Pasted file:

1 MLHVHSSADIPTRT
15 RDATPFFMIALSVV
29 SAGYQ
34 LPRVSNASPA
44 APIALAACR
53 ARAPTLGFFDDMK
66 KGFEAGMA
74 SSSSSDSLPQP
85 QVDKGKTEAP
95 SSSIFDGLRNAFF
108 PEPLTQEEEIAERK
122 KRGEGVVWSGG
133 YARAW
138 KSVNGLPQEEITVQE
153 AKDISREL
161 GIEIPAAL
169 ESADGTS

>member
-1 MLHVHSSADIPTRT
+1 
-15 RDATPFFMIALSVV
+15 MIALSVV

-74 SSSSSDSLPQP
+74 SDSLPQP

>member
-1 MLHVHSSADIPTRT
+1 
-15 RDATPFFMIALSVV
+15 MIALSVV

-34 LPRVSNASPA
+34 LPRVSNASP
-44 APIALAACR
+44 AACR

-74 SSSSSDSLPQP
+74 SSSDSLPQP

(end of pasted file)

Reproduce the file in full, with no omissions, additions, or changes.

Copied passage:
1 MLHVHSSADIPTRT
15 RDATPFFMIALSVV
29 SAGYQ
34 LPRVSNASPA
44 APIALAACR
53 ARAPTLGFFDDMK
66 KGFEAGMA
74 SSSSSDSLPQP
85 QVDKGKTEAP
95 SSSIFDGLRNAFF
108 PEPLTQEEEIAERK
122 KRGEGVVWSGG
133 YARAW
138 KSVNGLPQEEITVQE
153 AKDISREL
161 GIEIPAAL
169 ESADGTS

>member
-1 MLHVHSSADIPTRT
+1 
-15 RDATPFFMIALSVV
+15 MIALSVV

-74 SSSSSDSLPQP
+74 SDSLPQP

>member
-1 MLHVHSSADIPTRT
+1 
-15 RDATPFFMIALSVV
+15 MIALSVV

-34 LPRVSNASPA
+34 LPRVSNASP
-44 APIALAACR
+44 AACR

-74 SSSSSDSLPQP
+74 SSSDSLPQP